PET

Embark on the journey with two sibling cats born with a rare genetic anomaly, each uniquely equipped with only two legs.

Despite the odds stacked against them, Frog, the tabby, and his black and white brother, Newt, have gracefully landed on their feet, even though they each possess only two legs. Born without their back legs just 10 weeks ago, these resilient brothers navigate life adeptly. They display the remarkable ability to jump and utilize scratching posts effortlessly, relying on their tails to maintain balance.

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Despite the absence of hind legs, both cats can walk around without experiencing any pain.

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Rescuers named the kittens after the frogs and newts found at the center. Witnessing the adaptability of these feline brothers is truly heartening, as it suggests they are poised to lead joyful lives despite their circumstances. Their narrative stands as an inspiring example, emphasizing the significance of acceptance, compassion, and the provision of a nurturing environment for animals with unique needs.

When encountering animals with special needs or disabilities, seeking advice from a veterinarian or animal behaviorist is always recommended. These professionals can provide tailored recommendations based on the individual needs of the animals in question.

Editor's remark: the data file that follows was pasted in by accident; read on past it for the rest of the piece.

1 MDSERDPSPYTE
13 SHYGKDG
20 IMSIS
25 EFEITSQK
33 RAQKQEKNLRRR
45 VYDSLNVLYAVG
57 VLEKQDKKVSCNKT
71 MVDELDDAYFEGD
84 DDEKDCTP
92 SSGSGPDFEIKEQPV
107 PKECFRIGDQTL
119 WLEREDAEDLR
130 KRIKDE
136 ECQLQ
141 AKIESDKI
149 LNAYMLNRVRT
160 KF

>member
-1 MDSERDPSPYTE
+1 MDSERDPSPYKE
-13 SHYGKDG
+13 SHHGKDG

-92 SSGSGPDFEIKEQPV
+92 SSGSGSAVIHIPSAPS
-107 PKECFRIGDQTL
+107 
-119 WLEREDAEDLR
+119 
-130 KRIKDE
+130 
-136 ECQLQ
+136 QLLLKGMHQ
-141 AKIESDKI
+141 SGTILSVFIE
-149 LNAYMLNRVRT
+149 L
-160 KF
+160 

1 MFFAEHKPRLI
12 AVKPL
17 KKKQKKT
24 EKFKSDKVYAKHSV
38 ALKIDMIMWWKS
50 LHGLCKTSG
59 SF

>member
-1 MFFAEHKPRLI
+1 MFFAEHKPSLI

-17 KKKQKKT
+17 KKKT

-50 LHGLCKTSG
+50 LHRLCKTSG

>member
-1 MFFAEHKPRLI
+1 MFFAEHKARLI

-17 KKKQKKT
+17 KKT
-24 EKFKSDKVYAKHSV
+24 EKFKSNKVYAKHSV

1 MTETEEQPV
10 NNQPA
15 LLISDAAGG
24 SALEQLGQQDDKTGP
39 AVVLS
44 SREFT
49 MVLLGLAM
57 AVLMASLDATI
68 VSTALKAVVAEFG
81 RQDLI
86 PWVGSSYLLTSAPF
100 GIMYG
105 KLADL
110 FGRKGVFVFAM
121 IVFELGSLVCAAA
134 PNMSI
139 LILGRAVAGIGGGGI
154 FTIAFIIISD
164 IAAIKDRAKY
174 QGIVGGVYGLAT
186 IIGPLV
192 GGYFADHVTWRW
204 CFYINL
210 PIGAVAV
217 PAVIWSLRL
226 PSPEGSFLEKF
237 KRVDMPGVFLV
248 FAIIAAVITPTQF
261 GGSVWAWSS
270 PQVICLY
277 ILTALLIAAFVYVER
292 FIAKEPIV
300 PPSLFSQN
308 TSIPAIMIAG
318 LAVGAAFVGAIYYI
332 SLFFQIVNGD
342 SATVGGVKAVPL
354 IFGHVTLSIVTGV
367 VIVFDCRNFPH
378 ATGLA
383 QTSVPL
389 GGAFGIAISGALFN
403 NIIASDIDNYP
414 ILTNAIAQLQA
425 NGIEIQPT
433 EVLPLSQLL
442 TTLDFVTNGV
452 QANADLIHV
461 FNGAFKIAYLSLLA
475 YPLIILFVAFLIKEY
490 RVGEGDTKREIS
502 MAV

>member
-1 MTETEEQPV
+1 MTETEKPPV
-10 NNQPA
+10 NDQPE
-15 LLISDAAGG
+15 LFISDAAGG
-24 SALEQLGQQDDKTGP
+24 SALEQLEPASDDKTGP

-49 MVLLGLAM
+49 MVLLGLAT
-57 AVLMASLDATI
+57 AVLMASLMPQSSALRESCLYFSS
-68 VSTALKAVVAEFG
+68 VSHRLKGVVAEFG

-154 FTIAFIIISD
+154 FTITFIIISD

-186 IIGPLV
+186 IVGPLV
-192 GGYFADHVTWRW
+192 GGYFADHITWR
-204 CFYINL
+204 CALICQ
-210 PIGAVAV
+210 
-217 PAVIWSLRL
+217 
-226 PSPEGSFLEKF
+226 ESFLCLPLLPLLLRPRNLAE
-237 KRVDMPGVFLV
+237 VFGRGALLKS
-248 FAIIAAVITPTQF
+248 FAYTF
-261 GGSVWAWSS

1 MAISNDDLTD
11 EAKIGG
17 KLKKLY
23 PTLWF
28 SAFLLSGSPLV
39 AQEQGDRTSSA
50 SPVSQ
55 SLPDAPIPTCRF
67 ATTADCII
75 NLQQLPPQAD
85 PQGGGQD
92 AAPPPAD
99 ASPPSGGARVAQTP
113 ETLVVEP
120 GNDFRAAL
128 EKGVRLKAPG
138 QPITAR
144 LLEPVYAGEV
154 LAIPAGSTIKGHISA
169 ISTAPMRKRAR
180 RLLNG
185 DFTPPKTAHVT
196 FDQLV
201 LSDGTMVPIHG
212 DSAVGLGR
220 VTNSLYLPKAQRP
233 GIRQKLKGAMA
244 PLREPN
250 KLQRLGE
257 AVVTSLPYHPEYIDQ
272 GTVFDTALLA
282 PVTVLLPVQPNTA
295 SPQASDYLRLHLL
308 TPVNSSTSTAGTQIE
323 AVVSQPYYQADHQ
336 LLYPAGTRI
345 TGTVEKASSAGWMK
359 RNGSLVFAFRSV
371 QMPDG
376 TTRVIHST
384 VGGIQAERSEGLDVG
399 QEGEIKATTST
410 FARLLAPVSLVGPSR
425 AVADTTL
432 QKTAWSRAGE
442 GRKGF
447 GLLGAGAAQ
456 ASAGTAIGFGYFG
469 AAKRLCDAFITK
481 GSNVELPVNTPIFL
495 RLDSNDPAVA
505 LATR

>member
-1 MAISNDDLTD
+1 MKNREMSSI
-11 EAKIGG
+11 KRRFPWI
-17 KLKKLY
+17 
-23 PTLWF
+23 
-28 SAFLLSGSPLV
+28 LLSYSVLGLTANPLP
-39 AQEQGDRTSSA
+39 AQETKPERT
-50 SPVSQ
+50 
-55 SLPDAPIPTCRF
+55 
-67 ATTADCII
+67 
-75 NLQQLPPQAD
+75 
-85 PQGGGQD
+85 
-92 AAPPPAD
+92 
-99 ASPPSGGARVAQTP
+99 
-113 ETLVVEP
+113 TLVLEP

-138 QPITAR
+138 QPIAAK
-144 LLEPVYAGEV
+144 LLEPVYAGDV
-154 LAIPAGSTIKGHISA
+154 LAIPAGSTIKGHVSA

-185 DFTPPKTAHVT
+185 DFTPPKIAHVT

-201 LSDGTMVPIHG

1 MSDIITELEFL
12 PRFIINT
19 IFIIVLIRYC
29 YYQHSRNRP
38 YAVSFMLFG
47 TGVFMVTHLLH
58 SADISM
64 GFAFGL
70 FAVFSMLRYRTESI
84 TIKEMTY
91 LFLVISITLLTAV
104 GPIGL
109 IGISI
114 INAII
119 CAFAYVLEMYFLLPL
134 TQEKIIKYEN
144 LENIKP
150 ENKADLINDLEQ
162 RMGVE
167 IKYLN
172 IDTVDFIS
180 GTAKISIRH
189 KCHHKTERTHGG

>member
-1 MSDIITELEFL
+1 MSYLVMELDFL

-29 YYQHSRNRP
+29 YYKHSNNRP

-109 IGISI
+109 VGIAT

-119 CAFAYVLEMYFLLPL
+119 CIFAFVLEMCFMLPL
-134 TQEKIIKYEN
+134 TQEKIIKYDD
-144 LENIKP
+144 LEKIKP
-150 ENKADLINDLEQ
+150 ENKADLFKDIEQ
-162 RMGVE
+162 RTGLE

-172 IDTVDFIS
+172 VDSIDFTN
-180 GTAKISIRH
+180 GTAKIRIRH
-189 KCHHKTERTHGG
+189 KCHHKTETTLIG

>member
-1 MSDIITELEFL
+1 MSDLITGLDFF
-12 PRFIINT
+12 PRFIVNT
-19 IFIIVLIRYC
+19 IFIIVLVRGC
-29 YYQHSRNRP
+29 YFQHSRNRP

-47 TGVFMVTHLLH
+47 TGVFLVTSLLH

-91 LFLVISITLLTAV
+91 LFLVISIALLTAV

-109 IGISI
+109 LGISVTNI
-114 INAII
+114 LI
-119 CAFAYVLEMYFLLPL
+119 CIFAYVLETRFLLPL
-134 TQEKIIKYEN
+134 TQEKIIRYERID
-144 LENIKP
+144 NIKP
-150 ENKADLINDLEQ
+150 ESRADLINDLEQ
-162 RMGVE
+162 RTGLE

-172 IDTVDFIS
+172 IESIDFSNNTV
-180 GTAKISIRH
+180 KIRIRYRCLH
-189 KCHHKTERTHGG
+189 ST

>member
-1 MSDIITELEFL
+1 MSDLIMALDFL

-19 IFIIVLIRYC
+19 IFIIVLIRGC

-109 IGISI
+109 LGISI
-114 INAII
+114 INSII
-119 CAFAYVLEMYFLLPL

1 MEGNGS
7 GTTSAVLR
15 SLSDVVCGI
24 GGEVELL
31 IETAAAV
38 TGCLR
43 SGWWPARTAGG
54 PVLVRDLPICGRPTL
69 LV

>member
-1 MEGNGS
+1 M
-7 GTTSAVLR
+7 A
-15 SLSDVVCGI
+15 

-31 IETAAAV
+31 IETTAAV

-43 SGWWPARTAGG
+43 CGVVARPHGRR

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Under the dedicated care of the Rescue Me Animal Sanctuary in Liverpool, Frog and Newt found a home ten days ago after their owner advertised them on social media. Believed to be around ten weeks old, these two-legged siblings were given their names due to the abundance of frogs and newts at the rescue center.

Being from the same litter, the sanctuary speculates that inbreeding may have contributed to them being born without their back legs. Nonetheless, the absence of hind limbs doesn’t hinder them; they exhibit normal cat behavior by scratching on posts and navigating different levels with ease. Sanctuary founder Steph Taylor noted, “It doesn’t seem to affect them at all. They are doing really well.”

Frog and Newt, thriving in their current environment, will undergo long-term care to monitor their progress. Despite their unique condition, there are no plans to fit them with wheels, a measure sometimes taken with animals that lose their legs.

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